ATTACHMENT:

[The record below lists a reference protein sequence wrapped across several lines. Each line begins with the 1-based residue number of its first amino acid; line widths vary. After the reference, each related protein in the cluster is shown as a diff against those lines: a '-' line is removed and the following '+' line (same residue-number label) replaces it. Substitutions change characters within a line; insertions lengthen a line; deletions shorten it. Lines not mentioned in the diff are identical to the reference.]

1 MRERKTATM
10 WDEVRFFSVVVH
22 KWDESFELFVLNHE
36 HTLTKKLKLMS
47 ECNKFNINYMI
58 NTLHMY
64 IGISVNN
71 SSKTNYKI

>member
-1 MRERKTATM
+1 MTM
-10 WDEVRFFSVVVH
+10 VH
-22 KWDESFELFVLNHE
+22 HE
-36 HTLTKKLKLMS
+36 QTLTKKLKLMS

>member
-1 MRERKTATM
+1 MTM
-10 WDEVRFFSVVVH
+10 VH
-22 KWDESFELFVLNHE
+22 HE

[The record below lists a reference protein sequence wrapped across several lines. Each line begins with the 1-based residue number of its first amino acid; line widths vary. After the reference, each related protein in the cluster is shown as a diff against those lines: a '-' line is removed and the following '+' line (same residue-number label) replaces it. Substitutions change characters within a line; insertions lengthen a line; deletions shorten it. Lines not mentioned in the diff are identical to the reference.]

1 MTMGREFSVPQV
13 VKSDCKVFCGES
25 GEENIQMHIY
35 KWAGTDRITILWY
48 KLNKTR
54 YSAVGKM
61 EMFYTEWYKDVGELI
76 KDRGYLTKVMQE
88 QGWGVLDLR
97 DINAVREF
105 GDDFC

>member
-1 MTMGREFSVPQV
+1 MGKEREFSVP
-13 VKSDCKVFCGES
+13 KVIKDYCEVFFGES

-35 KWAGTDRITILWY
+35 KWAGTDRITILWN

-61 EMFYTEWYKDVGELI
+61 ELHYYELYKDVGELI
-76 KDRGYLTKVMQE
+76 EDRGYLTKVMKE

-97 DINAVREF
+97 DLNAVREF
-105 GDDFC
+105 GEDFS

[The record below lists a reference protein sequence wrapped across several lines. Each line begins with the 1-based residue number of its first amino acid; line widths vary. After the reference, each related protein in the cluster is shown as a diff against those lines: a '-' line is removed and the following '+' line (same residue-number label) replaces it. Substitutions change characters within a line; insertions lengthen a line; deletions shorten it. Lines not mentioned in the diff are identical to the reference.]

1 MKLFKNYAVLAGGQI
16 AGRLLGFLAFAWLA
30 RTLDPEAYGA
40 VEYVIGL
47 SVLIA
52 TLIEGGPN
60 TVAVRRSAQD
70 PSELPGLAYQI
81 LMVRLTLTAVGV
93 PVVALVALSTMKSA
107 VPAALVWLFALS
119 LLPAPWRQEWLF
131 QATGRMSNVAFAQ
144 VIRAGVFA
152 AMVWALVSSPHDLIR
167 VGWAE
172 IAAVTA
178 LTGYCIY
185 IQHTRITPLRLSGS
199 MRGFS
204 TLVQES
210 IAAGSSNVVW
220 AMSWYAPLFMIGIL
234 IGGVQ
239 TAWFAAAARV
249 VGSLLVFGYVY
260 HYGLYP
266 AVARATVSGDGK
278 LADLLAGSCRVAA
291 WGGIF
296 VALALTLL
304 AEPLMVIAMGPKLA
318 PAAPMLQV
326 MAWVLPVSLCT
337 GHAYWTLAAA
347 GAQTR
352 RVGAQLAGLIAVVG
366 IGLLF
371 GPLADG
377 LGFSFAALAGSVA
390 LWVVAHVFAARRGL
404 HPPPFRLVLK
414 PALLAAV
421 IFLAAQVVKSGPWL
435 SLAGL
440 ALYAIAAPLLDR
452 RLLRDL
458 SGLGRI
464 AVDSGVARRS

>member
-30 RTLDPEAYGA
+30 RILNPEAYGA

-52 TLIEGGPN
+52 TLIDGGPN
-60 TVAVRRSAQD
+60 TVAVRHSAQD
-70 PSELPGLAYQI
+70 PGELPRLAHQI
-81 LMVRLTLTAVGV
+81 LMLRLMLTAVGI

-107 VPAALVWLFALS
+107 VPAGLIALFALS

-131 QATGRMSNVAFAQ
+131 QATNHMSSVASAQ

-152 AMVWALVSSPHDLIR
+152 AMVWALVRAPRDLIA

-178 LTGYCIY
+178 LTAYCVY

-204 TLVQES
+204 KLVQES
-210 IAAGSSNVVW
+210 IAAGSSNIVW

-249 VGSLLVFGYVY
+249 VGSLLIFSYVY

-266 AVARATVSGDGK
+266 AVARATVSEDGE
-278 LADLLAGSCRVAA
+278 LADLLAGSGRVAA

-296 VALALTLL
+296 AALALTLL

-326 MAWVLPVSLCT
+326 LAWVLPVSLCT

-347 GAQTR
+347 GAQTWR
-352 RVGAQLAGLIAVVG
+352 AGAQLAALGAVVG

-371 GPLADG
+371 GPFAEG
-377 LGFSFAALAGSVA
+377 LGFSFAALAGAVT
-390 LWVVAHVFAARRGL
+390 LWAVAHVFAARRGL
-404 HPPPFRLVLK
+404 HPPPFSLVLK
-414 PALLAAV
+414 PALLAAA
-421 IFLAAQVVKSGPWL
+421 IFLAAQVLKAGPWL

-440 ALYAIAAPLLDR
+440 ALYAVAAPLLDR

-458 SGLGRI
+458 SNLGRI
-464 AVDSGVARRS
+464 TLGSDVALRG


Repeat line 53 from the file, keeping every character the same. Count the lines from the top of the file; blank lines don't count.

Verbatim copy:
[The record below lists a reference protein sequence wrapped across several lines. Each line begins with the 1-based residue number of its first amino acid; line widths vary. After the reference, each related protein in the cluster is shown as a diff against those lines: a '-' line is removed and the following '+' line (same residue-number label) replaces it. Substitutions change characters within a line; insertions lengthen a line; deletions shorten it. Lines not mentioned in the diff are identical to the reference.]